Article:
Hobson’s Choice

Reviewer's Rating

Hobson’s Choice was written in 1915 and set in the 1880s but, dolled up in a miniskirt and dancing along to a Swinging Sixties soundtrack, Harold Brighouse’s comedy is dragged forward half a century by director Nadia Fall for a run at Regent’s Park Open Air Theatre.

The transition works surprisingly well. The 1960s were prosperous years for Salford – the city where the play is set – making it the perfect background for Hobson’s Boot Makers. There are a few moments where the time travel feels clunky but for the most part Fall’s update feels like a real breath of fresh air for the play. It works particularly well for the play’s main character, Maggie Hobson, who is played with steely determination and an admirable feistiness by the wonderful Jodie McNee. In 1880 such a brilliant, powerful woman would have been an anomaly. In 1960 she is symbolic of her generation, one that seized their own power and their own sexuality, adding an interesting new angle to this old play.

Henry Horatio Hobson (Mark Benton) is the patriarch and shop owner, a proud middle class man with three daughters Maggie (McNee), Alice (Nadia Clifford) and Vickey (Hannah Britland) – a drunken King Lear selling shoe laces, if you will. Once he utters the brilliant line “Get one marriage in the family it goes through the lot like measles”  it’s immediately clear where this is going. Maggie is the brains behind Hobson’s operation and, after hatching a plan and catching herself a husband in the form of hapless soul and talented shoemaker Willie Mossop (Karl Davies), sets up a boot maker’s shop of her own. She then embarks upon another, more altruistic plot: helping her sisters escape the control of their lovable but tyrannical father through marriage to their sweethearts and teaching Henry Hobson an important lesson in the process.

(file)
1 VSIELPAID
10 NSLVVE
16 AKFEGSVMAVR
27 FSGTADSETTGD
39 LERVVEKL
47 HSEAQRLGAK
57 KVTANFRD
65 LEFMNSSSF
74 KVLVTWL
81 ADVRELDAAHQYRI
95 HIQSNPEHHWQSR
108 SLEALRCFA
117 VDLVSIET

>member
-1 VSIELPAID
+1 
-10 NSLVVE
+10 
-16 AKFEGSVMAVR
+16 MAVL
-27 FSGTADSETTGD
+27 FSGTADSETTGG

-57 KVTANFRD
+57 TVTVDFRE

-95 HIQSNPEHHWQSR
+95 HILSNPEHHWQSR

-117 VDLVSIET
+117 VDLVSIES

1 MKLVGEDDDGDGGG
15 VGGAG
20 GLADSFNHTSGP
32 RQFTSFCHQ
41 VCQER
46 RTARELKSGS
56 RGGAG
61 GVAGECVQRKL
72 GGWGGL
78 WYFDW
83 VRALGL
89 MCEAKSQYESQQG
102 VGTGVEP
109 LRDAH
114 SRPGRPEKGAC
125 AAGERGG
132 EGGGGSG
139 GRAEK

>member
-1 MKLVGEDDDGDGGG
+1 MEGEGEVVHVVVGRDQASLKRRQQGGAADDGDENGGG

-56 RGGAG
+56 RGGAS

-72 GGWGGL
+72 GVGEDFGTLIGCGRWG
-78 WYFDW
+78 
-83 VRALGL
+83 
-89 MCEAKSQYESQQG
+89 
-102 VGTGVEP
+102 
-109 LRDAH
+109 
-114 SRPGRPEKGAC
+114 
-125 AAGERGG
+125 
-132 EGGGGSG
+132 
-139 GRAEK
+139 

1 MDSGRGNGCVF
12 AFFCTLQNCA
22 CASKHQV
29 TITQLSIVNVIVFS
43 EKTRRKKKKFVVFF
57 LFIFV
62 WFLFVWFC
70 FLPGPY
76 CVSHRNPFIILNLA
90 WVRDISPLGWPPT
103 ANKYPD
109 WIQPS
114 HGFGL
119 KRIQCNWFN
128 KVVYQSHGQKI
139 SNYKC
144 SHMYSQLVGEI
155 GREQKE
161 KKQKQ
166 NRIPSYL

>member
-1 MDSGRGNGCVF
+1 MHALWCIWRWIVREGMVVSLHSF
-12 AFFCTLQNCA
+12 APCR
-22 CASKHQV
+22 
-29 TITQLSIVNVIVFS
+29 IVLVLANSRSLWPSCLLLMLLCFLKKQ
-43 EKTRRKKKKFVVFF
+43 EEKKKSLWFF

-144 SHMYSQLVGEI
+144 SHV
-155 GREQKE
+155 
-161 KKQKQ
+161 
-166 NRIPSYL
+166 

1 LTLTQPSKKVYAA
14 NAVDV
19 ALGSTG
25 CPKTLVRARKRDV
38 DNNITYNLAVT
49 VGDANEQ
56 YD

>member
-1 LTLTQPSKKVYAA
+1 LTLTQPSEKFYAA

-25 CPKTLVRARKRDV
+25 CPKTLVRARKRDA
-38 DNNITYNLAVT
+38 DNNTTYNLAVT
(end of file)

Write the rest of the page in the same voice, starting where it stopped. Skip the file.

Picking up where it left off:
The cast is outstanding. While McNee is the undoubtable star – and earns the loudest applause – Karl Davies is also strong as poor Mossop. Watching his transformation is touching and very funny. Ben Stones’ crumbling set and neat ’60s costume, combined with the glorious ampitheatre setting of Regent’s Park Open Air Theatre make the production a great one to look at. But while the success of this adaptation is largely down to Fall’s update, her masterful handling of Brighouse’s text allows the plot’s subtleties to shine through.

As much about class as it is about gender, there’s a pleasing little message about the importance of education for progression hidden in Hobson’s Choice. There’s also a great Taming of the Shrew-esque ending that leaves you wandering home through the park feeling uplifted. This isn’t the perfect comedy but it is pretty close.